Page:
“We can’t come to a decision. It’s not just Storefront, it’s the other music houses too. The creatives have been sitting with the tracks for days and we just don’t know what to do.”
My client’s frustration and feelings of defeat were palpable as I got off the phone. She had budgeted $6,000.00 in demo fees for three different vendors to compose original music for a sixty second commercial. Now with thirty tracks in her hands, she can’t unite her team behind any of the submissions. I picture a room full of otherwise high-energy, innovative people, sitting with their faces in their hands while they numbly cycle through tracks and argue over the merits of a handful of selections. This is musical stalemate.
For the four years I have been in the business of music for advertising, this has been a frequent scenario. Sometimes it results in six rounds of original music, costing a client thousands in demo fees. You may find it amusing to learn that in that case, the clients almost always revert to one of the tracks from the original dispatch. Other times a few tracks are sent into test for months on end. Occasionally a music direction is scrapped entirely and we all start again from square one. The reality is that when a team has to arrive at a consensus on something as subjective as music, the risk of a stalemate is inherent.
…Or is it?
The purpose of music in a commercial is to convey the emotion of a story. Using sound, our job is to make an audience feel a certain way about a product, brand, or idea. While opinion’s about music are subjective, the impact it has on a target audience is measurable!
Enter Scott Simonelli. A little over a year ago I had dinner with Scott, who described to me an idea he had for taking the guesswork out of music selection. The concept was to send a few tracks to hundreds of listeners in a targeted audience. They would test the music’s ability to achieve the intended impact using an easy-to-use interface with a number of categories by which to evaluate the music. With the results, a music purchaser could compare quantifiable data about music selections side by side. When a few pieces of music left a creative team in stalemate, this solution would allow the purchaser to make a selection based on the real impact the music would have on their target market. GENIUS.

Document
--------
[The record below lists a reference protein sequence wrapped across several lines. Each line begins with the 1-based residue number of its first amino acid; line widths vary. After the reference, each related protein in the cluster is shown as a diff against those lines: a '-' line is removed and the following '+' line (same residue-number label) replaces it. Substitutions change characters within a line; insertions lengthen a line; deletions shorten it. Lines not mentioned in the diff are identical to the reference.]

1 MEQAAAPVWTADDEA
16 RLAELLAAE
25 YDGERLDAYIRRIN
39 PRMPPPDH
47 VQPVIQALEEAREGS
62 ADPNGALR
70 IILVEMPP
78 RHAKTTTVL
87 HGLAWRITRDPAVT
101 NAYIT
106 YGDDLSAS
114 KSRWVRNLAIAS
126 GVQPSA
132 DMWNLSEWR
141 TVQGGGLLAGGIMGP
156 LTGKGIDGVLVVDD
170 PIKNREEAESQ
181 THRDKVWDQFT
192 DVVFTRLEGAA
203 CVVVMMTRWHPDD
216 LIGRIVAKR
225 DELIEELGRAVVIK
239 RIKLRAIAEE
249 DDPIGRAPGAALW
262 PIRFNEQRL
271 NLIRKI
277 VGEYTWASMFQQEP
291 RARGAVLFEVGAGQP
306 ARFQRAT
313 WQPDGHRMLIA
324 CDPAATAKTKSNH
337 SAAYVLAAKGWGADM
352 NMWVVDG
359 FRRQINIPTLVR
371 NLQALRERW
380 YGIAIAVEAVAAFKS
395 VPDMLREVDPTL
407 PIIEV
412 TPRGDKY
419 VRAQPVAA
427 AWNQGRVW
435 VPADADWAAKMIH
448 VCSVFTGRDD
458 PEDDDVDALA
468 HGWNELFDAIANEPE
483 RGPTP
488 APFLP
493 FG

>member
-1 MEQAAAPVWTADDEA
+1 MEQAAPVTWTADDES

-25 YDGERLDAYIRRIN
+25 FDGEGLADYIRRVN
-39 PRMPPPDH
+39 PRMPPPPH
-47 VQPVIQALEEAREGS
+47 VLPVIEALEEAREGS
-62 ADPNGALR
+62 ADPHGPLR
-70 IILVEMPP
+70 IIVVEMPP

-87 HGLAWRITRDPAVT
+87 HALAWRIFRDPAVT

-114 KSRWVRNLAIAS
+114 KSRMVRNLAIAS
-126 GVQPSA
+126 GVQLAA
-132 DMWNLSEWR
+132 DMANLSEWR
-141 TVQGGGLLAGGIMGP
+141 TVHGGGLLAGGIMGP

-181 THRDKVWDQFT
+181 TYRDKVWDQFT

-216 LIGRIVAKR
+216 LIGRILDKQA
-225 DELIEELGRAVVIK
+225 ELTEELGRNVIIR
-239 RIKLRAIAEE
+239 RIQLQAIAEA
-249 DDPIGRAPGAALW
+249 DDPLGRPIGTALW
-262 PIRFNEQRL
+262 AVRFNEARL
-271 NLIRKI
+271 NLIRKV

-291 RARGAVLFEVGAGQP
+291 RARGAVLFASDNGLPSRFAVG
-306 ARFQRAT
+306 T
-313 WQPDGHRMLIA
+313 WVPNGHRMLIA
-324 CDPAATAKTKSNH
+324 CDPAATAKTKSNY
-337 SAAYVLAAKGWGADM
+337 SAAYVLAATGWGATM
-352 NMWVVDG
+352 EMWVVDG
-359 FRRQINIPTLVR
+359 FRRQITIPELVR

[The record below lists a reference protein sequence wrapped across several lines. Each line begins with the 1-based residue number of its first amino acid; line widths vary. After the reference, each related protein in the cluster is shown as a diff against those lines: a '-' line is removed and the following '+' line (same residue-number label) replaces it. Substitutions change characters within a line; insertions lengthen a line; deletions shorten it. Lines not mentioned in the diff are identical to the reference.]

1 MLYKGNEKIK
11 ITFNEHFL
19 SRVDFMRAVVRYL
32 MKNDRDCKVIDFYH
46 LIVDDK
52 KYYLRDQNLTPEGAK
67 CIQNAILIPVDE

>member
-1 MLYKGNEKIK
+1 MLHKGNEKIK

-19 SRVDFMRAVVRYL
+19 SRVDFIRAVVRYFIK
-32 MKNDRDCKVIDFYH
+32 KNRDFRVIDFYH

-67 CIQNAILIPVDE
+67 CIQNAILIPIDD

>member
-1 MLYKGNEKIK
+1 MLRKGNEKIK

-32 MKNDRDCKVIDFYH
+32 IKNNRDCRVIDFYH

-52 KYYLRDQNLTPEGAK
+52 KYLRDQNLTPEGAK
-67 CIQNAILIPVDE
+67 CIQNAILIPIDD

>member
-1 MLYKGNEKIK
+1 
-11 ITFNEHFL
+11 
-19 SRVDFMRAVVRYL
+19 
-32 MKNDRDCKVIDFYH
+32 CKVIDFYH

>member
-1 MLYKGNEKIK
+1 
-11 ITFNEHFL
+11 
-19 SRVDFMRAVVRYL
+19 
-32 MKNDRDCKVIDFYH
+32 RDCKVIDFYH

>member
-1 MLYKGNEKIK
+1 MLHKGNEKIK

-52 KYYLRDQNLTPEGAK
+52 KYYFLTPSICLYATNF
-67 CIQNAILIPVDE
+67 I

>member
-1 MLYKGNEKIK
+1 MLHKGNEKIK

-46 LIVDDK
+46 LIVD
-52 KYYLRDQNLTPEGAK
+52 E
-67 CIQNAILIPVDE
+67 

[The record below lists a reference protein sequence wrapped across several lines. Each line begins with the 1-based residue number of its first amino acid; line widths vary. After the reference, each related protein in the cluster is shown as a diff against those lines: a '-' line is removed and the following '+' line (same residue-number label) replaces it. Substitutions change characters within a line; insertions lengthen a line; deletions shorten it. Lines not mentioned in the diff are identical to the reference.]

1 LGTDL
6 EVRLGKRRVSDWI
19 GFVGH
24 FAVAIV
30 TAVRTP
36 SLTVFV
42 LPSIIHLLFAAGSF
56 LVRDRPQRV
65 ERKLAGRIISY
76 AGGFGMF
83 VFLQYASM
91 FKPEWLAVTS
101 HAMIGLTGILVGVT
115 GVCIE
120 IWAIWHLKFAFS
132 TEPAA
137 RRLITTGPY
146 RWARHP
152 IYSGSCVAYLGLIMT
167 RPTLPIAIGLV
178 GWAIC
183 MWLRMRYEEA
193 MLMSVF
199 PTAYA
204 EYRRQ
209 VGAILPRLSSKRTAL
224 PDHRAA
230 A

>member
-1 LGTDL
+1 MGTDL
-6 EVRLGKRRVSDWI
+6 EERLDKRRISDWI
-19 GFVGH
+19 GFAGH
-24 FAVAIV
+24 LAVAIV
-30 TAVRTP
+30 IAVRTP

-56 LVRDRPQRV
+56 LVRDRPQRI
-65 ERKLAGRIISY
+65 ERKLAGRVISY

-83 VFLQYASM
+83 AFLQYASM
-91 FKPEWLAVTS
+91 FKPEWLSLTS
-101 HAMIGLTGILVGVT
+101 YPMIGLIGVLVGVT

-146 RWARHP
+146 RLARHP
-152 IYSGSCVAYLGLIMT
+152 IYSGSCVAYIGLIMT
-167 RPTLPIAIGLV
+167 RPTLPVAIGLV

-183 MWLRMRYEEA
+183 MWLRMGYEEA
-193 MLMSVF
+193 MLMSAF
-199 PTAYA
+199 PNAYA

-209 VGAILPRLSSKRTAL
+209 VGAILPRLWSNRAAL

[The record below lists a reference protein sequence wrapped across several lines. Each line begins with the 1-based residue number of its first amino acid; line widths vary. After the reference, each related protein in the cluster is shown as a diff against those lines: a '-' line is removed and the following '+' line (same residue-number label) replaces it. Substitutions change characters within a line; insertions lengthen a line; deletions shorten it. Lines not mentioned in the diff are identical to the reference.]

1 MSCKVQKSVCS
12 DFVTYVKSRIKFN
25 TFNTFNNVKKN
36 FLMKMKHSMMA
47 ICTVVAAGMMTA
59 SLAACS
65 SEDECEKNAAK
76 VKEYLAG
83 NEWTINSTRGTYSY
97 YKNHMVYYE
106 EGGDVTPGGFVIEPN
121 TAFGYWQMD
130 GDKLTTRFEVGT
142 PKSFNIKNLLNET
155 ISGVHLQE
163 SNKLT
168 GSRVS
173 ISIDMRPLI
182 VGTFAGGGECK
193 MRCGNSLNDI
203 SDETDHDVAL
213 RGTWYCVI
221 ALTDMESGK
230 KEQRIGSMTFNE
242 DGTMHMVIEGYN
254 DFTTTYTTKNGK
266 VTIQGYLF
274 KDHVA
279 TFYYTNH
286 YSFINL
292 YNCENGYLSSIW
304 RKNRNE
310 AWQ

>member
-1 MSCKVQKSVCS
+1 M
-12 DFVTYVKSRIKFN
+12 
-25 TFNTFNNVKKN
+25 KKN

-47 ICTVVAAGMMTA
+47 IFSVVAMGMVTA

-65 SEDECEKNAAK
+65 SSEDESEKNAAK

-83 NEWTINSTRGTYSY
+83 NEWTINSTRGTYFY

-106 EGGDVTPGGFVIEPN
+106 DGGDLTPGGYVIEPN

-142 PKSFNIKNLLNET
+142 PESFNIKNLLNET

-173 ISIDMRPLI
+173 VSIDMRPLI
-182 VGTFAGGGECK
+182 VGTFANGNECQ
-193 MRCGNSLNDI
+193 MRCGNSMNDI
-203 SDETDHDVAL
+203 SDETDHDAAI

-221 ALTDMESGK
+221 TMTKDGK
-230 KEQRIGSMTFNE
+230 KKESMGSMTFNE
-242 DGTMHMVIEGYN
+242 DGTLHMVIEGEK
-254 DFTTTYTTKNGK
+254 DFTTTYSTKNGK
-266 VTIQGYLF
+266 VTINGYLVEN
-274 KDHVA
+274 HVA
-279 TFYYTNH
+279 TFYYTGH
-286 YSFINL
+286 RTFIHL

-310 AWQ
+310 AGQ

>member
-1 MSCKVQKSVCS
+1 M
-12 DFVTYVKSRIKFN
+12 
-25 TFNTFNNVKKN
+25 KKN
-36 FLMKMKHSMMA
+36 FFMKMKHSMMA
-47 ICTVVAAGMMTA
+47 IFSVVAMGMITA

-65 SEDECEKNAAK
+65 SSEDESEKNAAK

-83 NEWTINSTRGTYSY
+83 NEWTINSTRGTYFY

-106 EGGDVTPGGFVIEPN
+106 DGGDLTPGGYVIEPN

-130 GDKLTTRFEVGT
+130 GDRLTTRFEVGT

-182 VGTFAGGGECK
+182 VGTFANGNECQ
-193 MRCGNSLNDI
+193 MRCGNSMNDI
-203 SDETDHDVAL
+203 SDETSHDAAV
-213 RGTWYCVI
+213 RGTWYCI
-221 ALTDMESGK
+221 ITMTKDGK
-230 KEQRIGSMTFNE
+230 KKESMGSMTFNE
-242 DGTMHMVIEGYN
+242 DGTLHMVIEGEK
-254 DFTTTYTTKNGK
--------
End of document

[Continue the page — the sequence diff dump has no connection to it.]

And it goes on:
Today, that solution is called Veritonic. Scott Simonelli and Andrew Eisner have made their music analytics concept a reality, and as a Music Producer for advertising I couldn’t be more excited about it. Finally, instead of engaging in the same conversation about music that landed my client in the deadlock, I can offer the light at the end of the tunnel!
Back to my client’s creative team, stuck at a draw over music selection. I would love to tell you that I offered Veritonic and they decided to use this powerful 21st century music analytics tool to provide statistical insight on the decision. The truth is that they had already taken more traditional steps to fix the problem. I can tell you that my client was eager to give it a try in future scenarios. Who wouldn’t be!
The takeaway is this:
It’s 2016. Your creative team doesn’t need to be gridlocked on a music decision. The tool exists to get the data on the impact of music selections for your media. Those weeks of indecision, and all of the frustrating and expensive steps you are forced to take because of it, can be skipped entirely.
For more information check out www.veritonic.com, and if you do end up trying it out on your project, come back and tell us about it!